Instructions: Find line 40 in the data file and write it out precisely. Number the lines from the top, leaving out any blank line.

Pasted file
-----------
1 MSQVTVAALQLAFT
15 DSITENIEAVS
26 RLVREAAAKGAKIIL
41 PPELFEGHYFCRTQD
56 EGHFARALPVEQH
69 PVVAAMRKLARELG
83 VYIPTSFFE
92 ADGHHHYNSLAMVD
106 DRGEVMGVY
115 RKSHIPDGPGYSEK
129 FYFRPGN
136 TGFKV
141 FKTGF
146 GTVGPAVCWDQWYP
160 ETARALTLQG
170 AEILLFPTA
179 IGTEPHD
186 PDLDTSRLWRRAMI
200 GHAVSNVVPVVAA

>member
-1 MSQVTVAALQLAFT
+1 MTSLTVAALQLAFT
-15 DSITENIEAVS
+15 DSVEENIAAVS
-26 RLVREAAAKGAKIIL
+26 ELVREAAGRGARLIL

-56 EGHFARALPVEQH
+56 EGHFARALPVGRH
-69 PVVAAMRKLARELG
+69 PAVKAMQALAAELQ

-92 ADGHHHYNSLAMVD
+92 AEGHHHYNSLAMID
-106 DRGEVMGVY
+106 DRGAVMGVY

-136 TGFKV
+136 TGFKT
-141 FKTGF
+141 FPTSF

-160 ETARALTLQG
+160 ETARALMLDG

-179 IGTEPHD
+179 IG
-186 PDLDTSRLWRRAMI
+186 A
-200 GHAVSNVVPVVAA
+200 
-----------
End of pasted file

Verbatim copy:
+160 ETARALMLDG